POWER outages in Davao City will continue as the power situation in Mindanao can no longer fend for the power demand of the island due to the low water levels of hydropower sources.

Local power distributor, Davao Light and Power Company (DLPC), is now sticking to its scheduled rotation of power outages.

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Business owners, and even residential consumers can now prepare for the power outages by calling the DLPC hotline, (082) 229-DLPC or 229 3572.

The schedule of power outages can also be monitored through www.davaolight.com or by sending an email with the respective DLPC account numbers at davaolight@aboitiz.com, which will send a regular advisory on scheduled power outages that may affect their area.

Throughout Mindanao, the power supply gap remains to be at 550 megawatts, while for the franchise area of DLPC power supply was curtailed by as much as 105 megawatts.

Although DLPC has the 35 megawatt diesel-run Bajada Power Plant to augment the power supply of the city, a 70 megawatt gap still remains, thus the rotating brownouts experienced.

Davao Light Corporate Communications Officer Ross Luga said the increase in the duration of the outages is due to the much-reduced generation capacity of the hydro electric plants in Lake Lanao in Lanao del Sur and Pulangi River in Bukidnon as advised by the National Grid Corporation of the Philippines (NGCP).

According to Luga, with the increase in the load curtailment by the NGCP and the reduced power back-up from the standby plant, the only option remaining is to stretch the duration of the rotating outages.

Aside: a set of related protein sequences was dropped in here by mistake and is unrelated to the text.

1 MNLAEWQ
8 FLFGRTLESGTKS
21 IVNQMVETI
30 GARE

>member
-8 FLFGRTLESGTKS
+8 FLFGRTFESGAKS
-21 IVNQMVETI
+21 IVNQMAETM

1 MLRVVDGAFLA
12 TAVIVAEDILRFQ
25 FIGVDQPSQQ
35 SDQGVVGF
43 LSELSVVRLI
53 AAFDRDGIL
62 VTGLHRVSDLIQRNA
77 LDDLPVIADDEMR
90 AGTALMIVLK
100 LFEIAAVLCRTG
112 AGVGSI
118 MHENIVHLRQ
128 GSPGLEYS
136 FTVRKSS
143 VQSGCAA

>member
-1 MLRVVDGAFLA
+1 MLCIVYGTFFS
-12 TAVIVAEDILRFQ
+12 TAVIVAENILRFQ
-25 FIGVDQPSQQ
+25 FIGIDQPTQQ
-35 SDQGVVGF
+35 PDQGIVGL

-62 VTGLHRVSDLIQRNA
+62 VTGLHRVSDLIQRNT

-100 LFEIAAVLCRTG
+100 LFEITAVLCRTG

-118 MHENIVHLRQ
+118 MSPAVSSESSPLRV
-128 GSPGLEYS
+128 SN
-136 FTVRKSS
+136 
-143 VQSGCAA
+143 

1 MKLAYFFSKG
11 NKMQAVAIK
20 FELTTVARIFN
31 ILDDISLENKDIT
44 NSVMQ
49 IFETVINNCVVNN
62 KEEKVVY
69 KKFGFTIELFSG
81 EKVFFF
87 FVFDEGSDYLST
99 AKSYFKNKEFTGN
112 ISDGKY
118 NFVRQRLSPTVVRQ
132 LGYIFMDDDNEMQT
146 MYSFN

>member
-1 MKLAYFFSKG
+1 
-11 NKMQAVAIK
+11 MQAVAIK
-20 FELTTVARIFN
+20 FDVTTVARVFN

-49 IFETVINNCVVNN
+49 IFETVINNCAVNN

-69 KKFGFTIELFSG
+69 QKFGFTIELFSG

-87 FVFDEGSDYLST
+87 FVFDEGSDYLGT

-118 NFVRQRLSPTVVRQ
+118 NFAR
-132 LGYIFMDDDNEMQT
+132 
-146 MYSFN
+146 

Meanwhile, a total of six companies have agreed to de-load from the DLPC during peak hours as part of the Interruptible Load Program (ILP).

The move is Davao City's response to the ongoing energy crisis, which has witnessed at least two-hour rotational brownouts since last month.

"The principle is to help reduce the duration of brownouts. The companies who own generating sets have agreed to de-load from DLPC and provide their for their own energy," Manuel Orig, DLPC executive vice president, said during a press briefing before the ILP launching at the Royal Mandaya Hotel Wednesday.

Orig said they have identified 19 companies that own generating sets and six of them have agreed to sign up.

"Hangtud walay ulan, we are depleting the level of water (Lake Lanao) and deteriorate our generating capacity. This is our response to the crisis," he said.

Orig said the companies have agreed to de-load during the peak hours, around noon and 7 p.m. to 9 p.m. everyday.

Among the companies that have signed up are Victoria Plaza, Gaisano Mall, NCCC, Waterfront Insular Hotel, Unifrutti and Dole Group of Companies.

Another four -- SM City Davao, Lapanday Co., Alcantara & Sons and Davao International Airport -- are also expected to sign the agreement.

The memorandum signing was witnessed by no less than Davao City Mayor Rodrigo Duterte, who supported the ILP.

"As the energy crisis grew, we felt we had to do something more. The voluntary signing of these companies are measures to ensure that the crisis will not undermine our livelihood, hamper the delivery of vital services and affect our economy,” he said in his speech during the program.

The ILP is a scheme pioneered in Cebu by the Visayan Electric Company last year to address the prevailing power shortage in the Cebu-Negros-Panay grid. The scheme was later approved by the Energy Regulatory Commission last March 10.

Under the ILP, DLPC will compensate the companies or customers based on the rate approved by the ERC, which is equal to the difference between the cost of fuel per kilowatt-hour to run a diesel generator and the cost of power per kilowatt-hour had the customer bought it from DLPC.